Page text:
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Last updated on April 20, 2014 at 1:20 EDT

American Midwifery Certification Board Certifies 398 New CNM/CMs

February 10, 2012

LINTHICUM, Md., Feb. 10, 2012 /PRNewswire-USNewswire/ — The American Midwifery Certification Board (AMCB), the certifying body for certified nurse-midwives (CNMs) and certified midwives (CMs) in the United States, reports that 392 candidates for the CNM designation and 6 candidates for the CM designation passed the certification exam in 2011. This represents a nearly 17-percent increase over the previous year and the fourth consecutive year of increase in the number of new CNMs and CMs.

“This is the largest number of new CNMs and CMs since 2002, and reflects the continuing upward trend in the number of applicants for the certified nurse-midwife and certified midwife designation,” says Barbara Graves, CNM, MN, MPH, FACNM, the AMCB Board President.

CNMs and CMs provide a full range of primary health care services for women from adolescence beyond menopause. These services include primary care, gynecologic and family planning services, preconception care, care during pregnancy, childbirth and the postpartum period, care of the normal newborn during the first 28 days of life, and treatment of male partners for sexually transmitted infections. To sit for the AMCB national certification exam, individuals must successfully complete a graduate education program in midwifery that has been accredited by the Accreditation Commission for Midwifery Education.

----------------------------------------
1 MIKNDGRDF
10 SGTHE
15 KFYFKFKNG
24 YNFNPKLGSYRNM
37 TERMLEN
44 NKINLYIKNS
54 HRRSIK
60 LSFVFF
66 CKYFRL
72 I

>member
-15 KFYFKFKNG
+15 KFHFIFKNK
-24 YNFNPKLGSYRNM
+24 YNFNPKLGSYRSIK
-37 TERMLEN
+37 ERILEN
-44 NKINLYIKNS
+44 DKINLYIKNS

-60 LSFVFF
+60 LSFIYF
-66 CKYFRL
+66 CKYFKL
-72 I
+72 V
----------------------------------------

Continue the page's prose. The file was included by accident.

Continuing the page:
“It’s very satisfying to see the increasing numbers of new CNMs and CMs,” says Graves. “Our 5 year average pass rate of 85% remains consistent, so this increase in new certificants represents a true increase in the number of applicants.”

The AMCB is the national certifying body for Certified Nurse-Midwives (CNMs) and Certified Midwives (CMs). Certification protects the public by ensuring that certified individuals have met predetermined criteria for safety in practice. State licensure provides the legal basis for practice. Most states require AMCB certification for licensure, and most institutions require AMCB certification to grant practice privileges. The certification function is a critical aspect of professional quality assurance in midwifery.

Contact: Carrie D. Bright, IOM, CAE
Executive Director, American Midwifery Certification Board, Inc.
410-694-9424
cbright@amcbmidwife.org
www.amcbmidwife.org

SOURCE American Midwifery Certification Board


Source: PR Newswire